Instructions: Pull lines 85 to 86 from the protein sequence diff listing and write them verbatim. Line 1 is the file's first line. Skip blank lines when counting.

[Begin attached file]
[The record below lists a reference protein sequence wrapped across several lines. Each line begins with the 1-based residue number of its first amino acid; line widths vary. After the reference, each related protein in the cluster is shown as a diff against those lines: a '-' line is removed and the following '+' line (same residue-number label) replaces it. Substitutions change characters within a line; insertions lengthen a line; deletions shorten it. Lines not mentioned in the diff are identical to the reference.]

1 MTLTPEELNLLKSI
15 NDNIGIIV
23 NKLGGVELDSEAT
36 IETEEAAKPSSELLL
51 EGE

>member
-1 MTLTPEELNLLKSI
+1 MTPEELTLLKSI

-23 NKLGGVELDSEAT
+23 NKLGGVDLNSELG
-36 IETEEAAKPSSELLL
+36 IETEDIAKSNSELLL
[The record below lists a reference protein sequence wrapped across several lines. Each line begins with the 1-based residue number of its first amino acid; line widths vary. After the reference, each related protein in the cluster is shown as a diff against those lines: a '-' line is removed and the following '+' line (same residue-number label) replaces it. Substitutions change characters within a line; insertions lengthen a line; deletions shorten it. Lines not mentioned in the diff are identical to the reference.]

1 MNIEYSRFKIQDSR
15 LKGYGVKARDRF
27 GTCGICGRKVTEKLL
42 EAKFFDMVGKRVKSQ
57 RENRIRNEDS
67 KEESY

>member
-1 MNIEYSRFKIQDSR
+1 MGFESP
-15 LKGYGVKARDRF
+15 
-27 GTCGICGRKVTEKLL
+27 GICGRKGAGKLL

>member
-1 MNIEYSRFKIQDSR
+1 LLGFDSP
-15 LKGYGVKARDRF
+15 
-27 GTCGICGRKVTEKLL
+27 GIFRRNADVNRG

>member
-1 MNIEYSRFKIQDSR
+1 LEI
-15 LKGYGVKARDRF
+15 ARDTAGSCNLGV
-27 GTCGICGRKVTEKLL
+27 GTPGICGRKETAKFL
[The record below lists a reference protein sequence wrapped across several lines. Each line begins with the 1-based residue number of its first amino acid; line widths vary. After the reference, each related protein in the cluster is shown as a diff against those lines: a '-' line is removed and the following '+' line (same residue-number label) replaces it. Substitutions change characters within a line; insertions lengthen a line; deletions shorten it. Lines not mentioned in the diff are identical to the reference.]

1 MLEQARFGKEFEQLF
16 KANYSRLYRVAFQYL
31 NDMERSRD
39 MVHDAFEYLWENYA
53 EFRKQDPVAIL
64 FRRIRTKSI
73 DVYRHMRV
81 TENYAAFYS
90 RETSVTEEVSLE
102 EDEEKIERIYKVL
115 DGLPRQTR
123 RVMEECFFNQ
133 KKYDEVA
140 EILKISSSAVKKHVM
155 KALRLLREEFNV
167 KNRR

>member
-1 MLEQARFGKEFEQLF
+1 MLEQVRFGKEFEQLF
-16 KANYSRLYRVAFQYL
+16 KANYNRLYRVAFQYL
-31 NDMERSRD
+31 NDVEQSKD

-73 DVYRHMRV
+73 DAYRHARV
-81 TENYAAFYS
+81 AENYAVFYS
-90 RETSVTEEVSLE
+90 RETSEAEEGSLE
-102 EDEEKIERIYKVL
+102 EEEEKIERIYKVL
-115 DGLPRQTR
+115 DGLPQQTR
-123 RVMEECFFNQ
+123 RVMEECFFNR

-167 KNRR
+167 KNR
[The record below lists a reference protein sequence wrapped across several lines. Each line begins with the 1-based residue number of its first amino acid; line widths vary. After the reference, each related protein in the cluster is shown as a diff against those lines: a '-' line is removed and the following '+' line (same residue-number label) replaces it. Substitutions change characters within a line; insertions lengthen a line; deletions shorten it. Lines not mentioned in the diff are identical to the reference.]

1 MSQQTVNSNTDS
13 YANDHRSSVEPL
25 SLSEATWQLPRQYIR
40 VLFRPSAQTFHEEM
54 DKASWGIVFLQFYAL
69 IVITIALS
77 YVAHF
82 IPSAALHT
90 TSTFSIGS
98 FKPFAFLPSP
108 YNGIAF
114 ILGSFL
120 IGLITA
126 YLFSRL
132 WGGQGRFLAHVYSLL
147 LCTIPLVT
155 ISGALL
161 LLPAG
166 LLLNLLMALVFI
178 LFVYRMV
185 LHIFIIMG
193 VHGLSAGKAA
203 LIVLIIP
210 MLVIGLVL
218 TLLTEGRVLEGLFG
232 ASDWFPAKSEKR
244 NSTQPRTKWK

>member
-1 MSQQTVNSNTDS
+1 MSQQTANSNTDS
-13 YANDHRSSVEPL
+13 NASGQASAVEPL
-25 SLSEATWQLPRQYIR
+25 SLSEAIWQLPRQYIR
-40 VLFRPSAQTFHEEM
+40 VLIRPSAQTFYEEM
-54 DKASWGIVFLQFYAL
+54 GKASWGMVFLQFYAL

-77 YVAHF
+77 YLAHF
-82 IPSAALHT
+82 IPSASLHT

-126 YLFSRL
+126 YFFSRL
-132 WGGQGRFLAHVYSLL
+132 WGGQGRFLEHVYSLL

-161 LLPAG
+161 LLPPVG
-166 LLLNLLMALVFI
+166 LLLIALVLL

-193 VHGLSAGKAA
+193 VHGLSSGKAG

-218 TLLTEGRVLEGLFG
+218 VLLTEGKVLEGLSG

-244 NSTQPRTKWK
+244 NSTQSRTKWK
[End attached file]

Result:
54 DKASWGIVFLQFYAL
69 IVITIALS